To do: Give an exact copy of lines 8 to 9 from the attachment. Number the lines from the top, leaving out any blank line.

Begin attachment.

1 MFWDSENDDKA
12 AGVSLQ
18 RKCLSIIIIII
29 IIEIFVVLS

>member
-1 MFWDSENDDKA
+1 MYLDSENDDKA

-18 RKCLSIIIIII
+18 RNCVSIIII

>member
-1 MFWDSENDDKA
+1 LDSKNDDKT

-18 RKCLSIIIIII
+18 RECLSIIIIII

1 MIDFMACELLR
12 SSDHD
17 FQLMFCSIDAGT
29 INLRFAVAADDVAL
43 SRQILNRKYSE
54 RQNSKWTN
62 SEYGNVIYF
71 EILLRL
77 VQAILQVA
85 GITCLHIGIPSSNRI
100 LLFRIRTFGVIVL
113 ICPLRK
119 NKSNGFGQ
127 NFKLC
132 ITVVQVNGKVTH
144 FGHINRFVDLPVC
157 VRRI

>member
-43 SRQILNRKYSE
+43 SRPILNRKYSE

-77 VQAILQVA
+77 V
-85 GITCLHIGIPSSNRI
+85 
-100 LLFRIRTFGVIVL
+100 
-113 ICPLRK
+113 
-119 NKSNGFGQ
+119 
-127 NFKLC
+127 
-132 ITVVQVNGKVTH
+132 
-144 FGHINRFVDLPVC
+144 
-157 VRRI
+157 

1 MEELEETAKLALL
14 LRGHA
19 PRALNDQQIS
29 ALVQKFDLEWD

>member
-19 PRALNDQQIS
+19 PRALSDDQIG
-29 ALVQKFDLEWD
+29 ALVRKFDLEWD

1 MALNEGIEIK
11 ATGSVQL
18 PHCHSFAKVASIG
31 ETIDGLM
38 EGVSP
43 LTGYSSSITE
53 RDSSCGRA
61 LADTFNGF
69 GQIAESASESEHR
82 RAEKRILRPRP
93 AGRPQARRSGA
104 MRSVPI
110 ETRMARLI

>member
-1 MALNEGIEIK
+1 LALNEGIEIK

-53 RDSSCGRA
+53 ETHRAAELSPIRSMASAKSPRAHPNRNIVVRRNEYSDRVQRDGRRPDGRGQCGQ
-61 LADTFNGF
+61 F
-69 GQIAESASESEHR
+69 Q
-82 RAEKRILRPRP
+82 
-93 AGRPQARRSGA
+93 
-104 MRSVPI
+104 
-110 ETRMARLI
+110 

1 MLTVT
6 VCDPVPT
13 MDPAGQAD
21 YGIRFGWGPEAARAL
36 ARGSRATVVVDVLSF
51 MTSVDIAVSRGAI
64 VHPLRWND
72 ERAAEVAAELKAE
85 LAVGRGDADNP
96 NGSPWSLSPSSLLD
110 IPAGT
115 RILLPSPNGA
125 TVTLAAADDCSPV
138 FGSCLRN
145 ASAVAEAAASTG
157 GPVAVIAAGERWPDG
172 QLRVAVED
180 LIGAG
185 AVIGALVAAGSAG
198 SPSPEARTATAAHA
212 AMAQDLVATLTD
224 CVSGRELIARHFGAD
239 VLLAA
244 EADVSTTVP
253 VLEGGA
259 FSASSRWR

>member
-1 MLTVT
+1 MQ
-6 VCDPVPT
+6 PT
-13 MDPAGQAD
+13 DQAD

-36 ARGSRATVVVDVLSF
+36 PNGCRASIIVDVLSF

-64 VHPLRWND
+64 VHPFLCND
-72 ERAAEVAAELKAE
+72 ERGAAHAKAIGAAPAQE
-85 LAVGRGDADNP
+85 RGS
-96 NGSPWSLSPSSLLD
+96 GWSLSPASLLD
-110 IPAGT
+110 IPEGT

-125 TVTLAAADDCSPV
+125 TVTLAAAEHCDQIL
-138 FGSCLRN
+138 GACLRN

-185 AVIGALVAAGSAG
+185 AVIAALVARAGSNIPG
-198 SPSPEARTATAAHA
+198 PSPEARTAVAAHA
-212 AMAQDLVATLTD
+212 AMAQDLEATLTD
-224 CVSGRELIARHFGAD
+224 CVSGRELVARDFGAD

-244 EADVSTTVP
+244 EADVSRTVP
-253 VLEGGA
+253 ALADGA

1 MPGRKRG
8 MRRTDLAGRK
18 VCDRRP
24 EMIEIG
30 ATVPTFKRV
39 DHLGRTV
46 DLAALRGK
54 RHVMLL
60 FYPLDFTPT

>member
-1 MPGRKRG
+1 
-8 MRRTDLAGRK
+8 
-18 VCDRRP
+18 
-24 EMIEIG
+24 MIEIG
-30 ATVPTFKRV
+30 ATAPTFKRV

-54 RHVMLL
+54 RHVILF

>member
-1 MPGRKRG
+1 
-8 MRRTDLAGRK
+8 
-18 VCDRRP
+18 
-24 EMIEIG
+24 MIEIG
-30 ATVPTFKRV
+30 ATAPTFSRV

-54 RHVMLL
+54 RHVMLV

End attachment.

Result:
-18 RKCLSIIIIII
+18 RNCVSIIII